However, such blunt approaches can fail to take into account nuances of certain individual or family circumstances. A family with a special-needs situation, for example, may need much more. Also, the following considerations can have a major bearing on the question of appropriate coverage. (Related: Crafting a financial strategy for your special needs family)

Health and personal care for dependents

Beyond the loss of income, there are a range of costs that will need to be covered should you die prematurely. These items are often overlooked.

For example, there will be the loss of health insurance if your family is covered by your current employer’s plan. In the same vein, 401(k) and other savings programs will be disrupted. Replacing those health and retirement contributions could add up to more than $2,000 a month, according to the Insurance Information Institute.

And, if there are children involved, there will be a variety of immediate expenses, particularly childcare, that will need to be addressed. And beyond that are a range of expenses, like schooling or orthodontics, that may arise over the years. Indeed, the cost for a middle-class family with two children to raise a child born in 2015 to the age of 17 years will be $310,605, according to a 2022 estimate by The Brookings Institution.

Of course, the cost of possibly attending college can also add significantly to the costs that lie ahead for those children. Average published tuition, fees, and room and board for full-time, in-state students at public four-year colleges and universities stood at $27,330 for 2021-22, while the average private four-year college charged an average of $55,800, according to the College Board.(Related: A primer on college costs and aid)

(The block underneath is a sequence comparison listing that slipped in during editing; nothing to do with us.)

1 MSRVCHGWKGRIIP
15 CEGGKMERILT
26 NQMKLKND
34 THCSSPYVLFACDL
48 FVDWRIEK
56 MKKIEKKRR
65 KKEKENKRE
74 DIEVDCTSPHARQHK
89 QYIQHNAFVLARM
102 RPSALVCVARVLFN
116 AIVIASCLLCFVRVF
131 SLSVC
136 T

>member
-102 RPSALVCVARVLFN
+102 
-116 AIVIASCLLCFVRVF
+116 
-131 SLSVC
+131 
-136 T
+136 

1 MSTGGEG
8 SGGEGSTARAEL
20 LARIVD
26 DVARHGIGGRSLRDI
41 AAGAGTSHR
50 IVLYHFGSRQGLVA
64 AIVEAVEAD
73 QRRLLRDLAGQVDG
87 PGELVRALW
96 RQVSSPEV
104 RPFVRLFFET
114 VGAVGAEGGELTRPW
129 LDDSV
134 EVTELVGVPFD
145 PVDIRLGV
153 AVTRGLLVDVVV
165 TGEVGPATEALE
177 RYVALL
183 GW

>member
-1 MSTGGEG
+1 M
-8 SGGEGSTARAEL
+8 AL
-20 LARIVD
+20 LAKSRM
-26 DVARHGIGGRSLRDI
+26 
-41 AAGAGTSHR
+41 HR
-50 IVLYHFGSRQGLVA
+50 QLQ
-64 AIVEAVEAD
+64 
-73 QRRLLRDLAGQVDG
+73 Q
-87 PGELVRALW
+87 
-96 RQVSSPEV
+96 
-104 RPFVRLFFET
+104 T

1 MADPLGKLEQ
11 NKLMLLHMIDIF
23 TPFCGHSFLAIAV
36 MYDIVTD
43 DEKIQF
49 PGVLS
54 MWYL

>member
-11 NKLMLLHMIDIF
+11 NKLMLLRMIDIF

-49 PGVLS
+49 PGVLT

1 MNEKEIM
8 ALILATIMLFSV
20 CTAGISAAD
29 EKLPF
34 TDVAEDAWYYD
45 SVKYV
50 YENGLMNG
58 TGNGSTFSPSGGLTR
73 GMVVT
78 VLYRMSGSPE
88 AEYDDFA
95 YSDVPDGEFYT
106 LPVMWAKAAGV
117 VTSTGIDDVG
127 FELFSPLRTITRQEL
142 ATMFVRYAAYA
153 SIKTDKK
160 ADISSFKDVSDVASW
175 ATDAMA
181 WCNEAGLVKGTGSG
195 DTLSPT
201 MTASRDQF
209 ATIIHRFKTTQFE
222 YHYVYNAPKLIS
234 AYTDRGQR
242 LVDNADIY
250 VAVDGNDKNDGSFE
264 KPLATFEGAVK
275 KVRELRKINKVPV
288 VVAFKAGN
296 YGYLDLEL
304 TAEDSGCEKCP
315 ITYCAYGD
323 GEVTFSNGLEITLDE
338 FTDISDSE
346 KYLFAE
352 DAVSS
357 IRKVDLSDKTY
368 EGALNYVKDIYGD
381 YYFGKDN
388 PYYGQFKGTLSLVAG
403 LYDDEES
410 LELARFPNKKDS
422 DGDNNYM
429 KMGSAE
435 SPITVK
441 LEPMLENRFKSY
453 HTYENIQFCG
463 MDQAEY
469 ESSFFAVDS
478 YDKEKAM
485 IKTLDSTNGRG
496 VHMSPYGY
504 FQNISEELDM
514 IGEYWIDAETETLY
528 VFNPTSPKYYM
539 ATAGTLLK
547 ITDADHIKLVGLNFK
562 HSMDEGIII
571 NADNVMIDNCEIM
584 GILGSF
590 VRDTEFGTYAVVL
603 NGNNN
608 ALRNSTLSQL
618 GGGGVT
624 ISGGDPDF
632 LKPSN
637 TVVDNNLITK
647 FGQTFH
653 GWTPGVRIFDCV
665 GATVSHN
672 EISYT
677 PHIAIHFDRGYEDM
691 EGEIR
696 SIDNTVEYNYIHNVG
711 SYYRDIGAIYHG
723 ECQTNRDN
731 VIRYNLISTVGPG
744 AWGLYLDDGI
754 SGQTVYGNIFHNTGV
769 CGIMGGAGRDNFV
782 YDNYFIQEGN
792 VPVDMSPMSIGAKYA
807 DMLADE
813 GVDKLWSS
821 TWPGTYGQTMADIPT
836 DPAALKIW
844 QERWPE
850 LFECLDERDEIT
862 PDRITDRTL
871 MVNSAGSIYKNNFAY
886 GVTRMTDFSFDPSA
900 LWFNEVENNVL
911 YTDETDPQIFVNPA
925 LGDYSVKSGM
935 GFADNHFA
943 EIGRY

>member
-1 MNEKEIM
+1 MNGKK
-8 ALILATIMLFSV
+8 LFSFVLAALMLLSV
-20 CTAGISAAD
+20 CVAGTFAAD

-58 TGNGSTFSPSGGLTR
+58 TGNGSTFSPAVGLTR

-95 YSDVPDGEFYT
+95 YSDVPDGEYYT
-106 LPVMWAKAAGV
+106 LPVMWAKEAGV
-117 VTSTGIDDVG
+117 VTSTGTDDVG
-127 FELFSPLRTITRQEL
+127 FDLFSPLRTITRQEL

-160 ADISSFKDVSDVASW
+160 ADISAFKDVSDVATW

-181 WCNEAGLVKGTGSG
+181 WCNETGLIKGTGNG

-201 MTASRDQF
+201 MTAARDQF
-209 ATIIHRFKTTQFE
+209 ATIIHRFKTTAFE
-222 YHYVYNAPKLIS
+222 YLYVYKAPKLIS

Burial costs

The median cost of an adult funeral with viewing and burial was $7,848 in 2021, according to the most recent statistics compiled by the industry trade group the National Funeral Directors Association (NFDA). When the cost of a vault is added, something required by many cemeteries, the cost rises to $9,420. (Related: Funeral costs and considerations)

The NFDA’s cost estimates include the basic service fee, the removal of remains to a funeral home, embalming and other preparations of the body, a metal casket, use of the funeral home and the assistance from the staff during a viewing and funeral ceremony, use of a hearse for the body as well as a car or van for family, and minimal printed memorials, such as cards and a register book. (Related: End of life planning guide)

Of course, many other end-of-life expenses can come into play, depending on family circumstances and the desires of the deceased for final arrangements. And funeral costs can also vary regionally and be affected by competition. The Insurance Information Institute suggests planning for at least $15,000 in funeral costs and fees to wind up an estate.

The life insurance death benefit can be a big help to your family in covering those final expenses.

Mortgage

For many, especially first-time homebuyers, getting a mortgage usually involves co-borrowing — where spouses or partners both take responsibility for the loan. Sometimes, first-time buyers also need cosigners — typically relatives who will also agree to take responsibility to repay the mortgage.

In such situations, a premature death could saddle loved ones with an unmanageable debt load. And since mortgages are secured, mortgage payments must continue to prevent foreclosure on the home. It’s also important to stay current on property taxes and homeowner’s insurance.